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Dvorak Te Deum, Elgar Music Makers, Dvorak 8th Symphony
with Orchestra Vitae

Saturday, 07 April 2018, 19:30 - 21:45
Guildford Cathedral, Stag Hill, Guildford GU2 7UP

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A frequent hallmark of Czech composer Antonín Leopold Dvořák‘s (1841-1904) writing style was to incorporate aspects, typically the rhythms, of the folk music of his native Bohemia, with Moravian and other Slavic traditional music. Mixing in influences from his admiration for Wagner’s work resulted in the distinctive sound that continues to entertain and inspire audiences to this day. He struggled in his early years to establish himself as a known composer outside Prague and it was Johannes Brahms who played a significant part in bringing Dvořák, now in his early 30s, to the world’s attention. Brahms was the leading member of the jury of the Austrian State Prize for Composition and was so impressed by the quality of the submitted scores that Dvořák was awarded the prize in 1874, 1876 & 1877.
Of the nine symphonies it is believed he wrote, several of which remained unpublished at the time of his death, perhaps the 9th (otherwise titled the New World Symphony or sometimes From the New World) is the best known. His Symphony No. 8 was written in 1889 to mark Dvořák’s election to the Bohemian Academy of Science, Literature and Arts and is characterised by its warmer, cheerful and more optimistic tone compared to the other symphonies.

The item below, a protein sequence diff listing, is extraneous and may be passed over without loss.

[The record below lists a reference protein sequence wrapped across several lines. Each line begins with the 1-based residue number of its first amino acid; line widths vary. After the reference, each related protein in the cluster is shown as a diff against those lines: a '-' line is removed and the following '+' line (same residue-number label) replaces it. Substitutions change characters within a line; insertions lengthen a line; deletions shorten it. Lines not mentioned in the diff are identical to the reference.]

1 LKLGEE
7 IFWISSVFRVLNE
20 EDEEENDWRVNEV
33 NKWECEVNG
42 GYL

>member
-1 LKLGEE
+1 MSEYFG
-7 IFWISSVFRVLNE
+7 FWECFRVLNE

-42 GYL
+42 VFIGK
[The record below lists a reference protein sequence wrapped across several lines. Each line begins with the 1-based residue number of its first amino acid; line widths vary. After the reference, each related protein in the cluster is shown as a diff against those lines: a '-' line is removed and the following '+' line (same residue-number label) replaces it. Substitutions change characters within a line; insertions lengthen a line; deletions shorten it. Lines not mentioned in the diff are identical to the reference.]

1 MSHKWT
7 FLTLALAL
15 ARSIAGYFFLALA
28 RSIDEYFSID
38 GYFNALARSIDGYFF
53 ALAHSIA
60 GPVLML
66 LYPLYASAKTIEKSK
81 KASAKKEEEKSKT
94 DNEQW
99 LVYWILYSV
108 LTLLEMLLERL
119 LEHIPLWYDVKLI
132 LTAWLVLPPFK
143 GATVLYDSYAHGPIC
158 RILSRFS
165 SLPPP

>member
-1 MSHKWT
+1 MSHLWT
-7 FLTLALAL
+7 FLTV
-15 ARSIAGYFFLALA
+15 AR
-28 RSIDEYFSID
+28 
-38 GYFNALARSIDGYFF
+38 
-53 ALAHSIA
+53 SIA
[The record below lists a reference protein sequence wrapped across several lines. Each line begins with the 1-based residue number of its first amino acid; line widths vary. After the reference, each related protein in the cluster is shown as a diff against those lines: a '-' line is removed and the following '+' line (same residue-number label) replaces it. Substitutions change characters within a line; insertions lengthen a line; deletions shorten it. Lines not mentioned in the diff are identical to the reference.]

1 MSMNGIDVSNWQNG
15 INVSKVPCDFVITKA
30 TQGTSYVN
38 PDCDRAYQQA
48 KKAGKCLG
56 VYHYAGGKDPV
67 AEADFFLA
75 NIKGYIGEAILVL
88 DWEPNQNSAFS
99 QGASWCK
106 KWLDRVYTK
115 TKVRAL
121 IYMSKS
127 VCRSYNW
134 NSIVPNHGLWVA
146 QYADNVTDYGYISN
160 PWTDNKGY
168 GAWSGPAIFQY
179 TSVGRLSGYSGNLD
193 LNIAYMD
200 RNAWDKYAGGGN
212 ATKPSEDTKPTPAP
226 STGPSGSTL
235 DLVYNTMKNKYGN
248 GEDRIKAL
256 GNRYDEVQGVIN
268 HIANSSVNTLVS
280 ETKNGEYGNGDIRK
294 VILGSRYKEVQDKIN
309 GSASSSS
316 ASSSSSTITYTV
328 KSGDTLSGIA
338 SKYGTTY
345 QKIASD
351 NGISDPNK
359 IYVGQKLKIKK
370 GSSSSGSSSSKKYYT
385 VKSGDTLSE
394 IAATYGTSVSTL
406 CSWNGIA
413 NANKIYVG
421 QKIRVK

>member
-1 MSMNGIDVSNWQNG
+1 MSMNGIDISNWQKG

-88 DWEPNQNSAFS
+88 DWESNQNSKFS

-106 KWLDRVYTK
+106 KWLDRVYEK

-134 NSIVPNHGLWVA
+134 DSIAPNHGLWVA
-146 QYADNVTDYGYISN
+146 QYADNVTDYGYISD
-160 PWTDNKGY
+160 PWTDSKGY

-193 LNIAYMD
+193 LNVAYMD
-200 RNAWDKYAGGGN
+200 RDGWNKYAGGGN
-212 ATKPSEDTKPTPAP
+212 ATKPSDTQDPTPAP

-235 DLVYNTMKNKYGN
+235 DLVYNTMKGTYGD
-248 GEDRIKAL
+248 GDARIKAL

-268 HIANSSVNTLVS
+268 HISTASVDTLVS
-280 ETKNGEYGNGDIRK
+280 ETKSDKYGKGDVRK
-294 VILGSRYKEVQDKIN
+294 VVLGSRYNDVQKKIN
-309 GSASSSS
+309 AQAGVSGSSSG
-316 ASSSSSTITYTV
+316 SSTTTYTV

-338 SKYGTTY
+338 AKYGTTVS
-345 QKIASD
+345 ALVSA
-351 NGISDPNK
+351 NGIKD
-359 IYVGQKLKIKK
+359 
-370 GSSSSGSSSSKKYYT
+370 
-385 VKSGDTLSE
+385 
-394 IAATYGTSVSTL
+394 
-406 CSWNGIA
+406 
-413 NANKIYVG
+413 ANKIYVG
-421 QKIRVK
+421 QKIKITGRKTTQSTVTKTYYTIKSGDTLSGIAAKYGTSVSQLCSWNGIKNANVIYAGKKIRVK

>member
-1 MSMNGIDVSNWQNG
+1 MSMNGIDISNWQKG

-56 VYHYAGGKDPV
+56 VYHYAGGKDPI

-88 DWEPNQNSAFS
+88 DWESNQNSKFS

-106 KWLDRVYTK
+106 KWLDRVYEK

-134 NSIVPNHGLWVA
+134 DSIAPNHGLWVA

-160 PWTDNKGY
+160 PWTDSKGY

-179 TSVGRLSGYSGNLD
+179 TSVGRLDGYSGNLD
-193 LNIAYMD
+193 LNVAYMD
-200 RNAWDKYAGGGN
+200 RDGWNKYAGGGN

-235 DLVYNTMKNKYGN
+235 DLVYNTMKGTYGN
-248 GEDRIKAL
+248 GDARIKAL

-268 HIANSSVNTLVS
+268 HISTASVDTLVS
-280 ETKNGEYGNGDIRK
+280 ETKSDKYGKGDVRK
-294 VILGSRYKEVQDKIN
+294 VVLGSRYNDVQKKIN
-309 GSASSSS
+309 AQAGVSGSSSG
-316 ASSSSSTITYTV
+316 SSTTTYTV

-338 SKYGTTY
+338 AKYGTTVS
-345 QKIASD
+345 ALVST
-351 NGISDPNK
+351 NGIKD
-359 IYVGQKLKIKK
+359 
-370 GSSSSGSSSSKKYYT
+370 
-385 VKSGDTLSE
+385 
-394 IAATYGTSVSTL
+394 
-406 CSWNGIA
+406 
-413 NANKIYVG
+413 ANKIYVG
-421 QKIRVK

On the choral writing side, his large Stabat Mater and Requiem are well-established members of the choral repertoire and are performed on a regular basis. The Te Deum was written in 1892 and dedicated to the 400th anniversary of the discovery of America. He moved to the country that year having been appointed Director of the National Conservatory of Music in New York.
Elgar’s The Music Makers was commissioned for, and first performed at, the Birmingham Triennial Music Festival, 1912 although Elgar had been working on the music as a non-commissioned work for a while prior to that. Based on the poem Ode by Arthur O'Shaughnessy, the music is for the most part reserved and personal, with Elgar often quoting phrases from his other compositions including The Dream of Gerontius and Enigma Variations.
Following an absence of four years, primarily as a result of large-scale refurbishment of Guildford Cathedral's nave during that period, WCS is delighted to be returning to one of our favourite venues and we look forward to performing again in this wonderful space.
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